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FOR IMMEDIATE RELEASE
Now in its 11th year, the Integrating the Healthcare Enterprise (IHE) 2010 North America Connectathon provides a detailed implementation and testing process to promote the adoption of standards-based interoperability.
CHICAGO – (January 27, 2010) – The healthcare IT industry’s only large-scale interoperability testing event took place in Chicago, January 11-15. The annual IHE North America Connectathon tests HIT systems to foster compliance with standards, electronic health record system connectivity and interoperable exchange of patient health. Many of the capabilities tested at the Connectathon are closely aligned with the criteria for achieving “meaningful use” of electronic health records recently published by the U.S. Department of Health and Human Services.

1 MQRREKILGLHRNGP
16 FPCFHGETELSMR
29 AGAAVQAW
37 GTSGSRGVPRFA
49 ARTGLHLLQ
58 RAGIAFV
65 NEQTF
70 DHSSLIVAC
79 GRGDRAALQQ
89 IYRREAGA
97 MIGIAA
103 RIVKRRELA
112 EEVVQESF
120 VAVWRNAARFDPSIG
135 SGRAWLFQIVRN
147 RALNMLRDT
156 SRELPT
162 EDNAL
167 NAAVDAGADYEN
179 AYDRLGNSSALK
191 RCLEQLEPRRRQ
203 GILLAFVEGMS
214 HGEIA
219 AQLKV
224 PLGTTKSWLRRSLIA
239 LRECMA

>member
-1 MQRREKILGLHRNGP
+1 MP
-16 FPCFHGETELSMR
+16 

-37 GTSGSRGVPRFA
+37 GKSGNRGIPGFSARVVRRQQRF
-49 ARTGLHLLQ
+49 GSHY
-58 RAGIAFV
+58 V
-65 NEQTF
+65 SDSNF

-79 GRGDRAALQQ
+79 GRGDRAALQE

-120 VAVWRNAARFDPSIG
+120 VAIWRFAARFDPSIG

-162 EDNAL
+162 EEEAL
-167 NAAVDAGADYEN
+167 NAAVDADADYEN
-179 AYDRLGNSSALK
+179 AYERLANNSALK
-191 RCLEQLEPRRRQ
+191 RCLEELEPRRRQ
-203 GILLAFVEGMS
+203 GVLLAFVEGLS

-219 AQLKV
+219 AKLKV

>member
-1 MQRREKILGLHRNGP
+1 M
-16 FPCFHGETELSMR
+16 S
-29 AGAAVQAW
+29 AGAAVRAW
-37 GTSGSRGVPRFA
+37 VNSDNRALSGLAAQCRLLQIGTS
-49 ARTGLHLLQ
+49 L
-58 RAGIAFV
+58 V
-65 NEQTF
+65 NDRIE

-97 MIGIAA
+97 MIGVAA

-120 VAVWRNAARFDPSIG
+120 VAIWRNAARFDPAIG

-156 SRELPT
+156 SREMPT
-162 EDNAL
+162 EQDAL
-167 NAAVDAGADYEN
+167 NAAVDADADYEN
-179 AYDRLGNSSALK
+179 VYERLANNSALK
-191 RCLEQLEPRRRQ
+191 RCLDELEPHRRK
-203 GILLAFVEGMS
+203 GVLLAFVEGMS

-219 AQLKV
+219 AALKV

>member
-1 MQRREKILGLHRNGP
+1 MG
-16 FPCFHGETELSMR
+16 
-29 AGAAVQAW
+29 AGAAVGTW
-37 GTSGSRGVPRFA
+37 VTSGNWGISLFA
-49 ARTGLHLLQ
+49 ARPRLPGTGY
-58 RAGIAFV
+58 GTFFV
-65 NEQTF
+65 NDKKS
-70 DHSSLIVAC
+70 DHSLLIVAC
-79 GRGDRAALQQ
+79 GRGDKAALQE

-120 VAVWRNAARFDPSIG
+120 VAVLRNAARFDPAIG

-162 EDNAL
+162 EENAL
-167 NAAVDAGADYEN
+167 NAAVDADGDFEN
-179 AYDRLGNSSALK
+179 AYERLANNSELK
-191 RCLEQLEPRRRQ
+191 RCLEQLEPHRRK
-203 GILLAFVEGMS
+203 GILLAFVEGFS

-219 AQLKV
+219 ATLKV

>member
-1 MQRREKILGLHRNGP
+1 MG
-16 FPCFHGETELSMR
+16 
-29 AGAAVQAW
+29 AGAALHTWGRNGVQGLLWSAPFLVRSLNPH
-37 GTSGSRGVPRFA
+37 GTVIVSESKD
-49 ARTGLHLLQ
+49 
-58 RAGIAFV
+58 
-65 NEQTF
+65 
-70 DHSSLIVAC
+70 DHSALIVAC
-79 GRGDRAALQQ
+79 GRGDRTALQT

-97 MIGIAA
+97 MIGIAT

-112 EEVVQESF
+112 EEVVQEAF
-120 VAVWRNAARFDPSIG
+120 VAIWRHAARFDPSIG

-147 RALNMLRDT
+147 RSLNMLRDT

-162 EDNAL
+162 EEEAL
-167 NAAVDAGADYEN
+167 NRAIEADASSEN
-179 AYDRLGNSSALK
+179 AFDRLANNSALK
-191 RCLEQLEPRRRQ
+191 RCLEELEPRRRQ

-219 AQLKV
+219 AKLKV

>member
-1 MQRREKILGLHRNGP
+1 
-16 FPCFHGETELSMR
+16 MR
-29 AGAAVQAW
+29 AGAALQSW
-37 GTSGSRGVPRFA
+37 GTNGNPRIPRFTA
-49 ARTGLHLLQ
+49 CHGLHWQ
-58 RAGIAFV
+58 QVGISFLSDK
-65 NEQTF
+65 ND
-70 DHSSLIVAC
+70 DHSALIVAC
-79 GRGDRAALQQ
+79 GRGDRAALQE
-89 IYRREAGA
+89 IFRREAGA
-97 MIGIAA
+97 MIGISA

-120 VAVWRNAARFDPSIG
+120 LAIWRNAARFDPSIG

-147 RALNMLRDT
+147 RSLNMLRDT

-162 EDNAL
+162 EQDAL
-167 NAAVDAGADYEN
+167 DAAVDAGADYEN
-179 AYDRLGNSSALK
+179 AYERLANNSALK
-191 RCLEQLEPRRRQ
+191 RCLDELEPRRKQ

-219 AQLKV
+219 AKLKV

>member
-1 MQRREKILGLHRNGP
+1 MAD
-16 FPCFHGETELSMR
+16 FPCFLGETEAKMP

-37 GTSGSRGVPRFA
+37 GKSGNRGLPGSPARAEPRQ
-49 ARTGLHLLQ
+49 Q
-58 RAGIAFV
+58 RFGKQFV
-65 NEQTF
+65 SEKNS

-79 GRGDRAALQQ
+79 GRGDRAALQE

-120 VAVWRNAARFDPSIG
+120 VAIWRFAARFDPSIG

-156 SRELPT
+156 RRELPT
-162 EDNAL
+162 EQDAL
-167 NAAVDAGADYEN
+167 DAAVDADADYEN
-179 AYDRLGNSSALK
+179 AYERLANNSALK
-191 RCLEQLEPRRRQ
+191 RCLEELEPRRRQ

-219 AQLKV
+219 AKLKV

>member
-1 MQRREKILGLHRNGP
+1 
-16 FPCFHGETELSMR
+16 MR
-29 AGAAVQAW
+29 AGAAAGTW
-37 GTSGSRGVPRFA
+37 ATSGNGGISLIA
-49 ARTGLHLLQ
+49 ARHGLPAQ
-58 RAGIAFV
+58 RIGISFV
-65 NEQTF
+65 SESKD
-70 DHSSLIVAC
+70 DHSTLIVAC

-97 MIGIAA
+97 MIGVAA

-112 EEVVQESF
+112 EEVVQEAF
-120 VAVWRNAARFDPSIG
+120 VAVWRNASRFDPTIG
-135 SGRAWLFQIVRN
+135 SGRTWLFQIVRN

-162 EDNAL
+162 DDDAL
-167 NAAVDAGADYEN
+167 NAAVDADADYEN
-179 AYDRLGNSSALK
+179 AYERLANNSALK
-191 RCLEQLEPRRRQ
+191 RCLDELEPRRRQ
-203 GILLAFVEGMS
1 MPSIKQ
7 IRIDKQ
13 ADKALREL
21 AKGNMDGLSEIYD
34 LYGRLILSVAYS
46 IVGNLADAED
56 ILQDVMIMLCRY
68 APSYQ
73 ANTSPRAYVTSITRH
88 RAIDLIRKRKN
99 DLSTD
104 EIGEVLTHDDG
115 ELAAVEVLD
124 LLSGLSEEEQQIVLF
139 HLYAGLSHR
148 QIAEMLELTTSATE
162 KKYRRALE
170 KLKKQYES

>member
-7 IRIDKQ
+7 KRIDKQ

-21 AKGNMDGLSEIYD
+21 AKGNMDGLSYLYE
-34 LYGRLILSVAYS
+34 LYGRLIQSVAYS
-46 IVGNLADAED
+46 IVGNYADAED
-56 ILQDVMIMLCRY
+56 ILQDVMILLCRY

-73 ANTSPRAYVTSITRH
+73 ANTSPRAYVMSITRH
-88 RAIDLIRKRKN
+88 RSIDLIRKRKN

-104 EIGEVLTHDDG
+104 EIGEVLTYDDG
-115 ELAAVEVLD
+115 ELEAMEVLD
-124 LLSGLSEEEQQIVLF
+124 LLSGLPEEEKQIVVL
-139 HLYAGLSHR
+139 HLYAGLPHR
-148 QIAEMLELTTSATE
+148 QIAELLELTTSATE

This year’s Connectathon brought together:
- 498 system engineers testing
- More that 150 health IT systems from
- 104 participating companies and organizations, including vendors, health information exchanges, government agencies and open source development groups
At the Hyatt Regency Hotel, engineers filled the hotel’s convention center, performing compliance tests and exchanging information with complementary systems from other organizations. Each system was tested for successful performance of roles carefully defined by IHE profiles. IHE profiles are implementation guides for the use of established standards to address specific clinical use cases for information sharing.
Systems were tested from across the spectrum of care, including the following IHE domains:
- IT Infrastructure
- Patient Care Coordination
- Patient Care Devices
- Quality, Research and Public Health
In each domain participants tested the ability of their systems to interoperate and exchange information in support of typical clinical scenarios. IHE profiles have provided the foundation for national EHR deployment standards and health information exchanges in the U.S., Canada and around the world.